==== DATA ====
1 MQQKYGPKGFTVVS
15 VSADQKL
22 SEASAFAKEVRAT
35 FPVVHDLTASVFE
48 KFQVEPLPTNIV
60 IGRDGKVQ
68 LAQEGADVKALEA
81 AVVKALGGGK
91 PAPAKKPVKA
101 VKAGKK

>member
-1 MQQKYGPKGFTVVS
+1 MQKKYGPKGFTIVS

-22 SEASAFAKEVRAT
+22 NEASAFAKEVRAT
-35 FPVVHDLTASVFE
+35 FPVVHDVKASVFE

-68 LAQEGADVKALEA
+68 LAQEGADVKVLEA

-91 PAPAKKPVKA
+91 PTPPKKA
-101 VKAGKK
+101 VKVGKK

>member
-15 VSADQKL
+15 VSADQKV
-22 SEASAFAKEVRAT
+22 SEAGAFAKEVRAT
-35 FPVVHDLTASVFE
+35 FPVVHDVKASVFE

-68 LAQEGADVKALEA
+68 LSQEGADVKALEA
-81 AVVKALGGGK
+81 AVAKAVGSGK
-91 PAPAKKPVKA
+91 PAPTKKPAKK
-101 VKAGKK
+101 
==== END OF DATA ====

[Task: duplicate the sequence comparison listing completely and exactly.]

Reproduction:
1 MQQKYGPKGFTVVS
15 VSADQKL
22 SEASAFAKEVRAT
35 FPVVHDLTASVFE
48 KFQVEPLPTNIV
60 IGRDGKVQ
68 LAQEGADVKALEA
81 AVVKALGGGK
91 PAPAKKPVKA
101 VKAGKK

>member
-1 MQQKYGPKGFTVVS
+1 MQKKYGPKGFTIVS

-22 SEASAFAKEVRAT
+22 NEASAFAKEVRAT
-35 FPVVHDLTASVFE
+35 FPVVHDVKASVFE

-68 LAQEGADVKALEA
+68 LAQEGADVKVLEA

-91 PAPAKKPVKA
+91 PTPPKKA
-101 VKAGKK
+101 VKVGKK

>member
-15 VSADQKL
+15 VSADQKV
-22 SEASAFAKEVRAT
+22 SEAGAFAKEVRAT
-35 FPVVHDLTASVFE
+35 FPVVHDVKASVFE

-68 LAQEGADVKALEA
+68 LSQEGADVKALEA
-81 AVVKALGGGK
+81 AVAKAVGSGK
-91 PAPAKKPVKA
+91 PAPTKKPAKK
-101 VKAGKK
+101 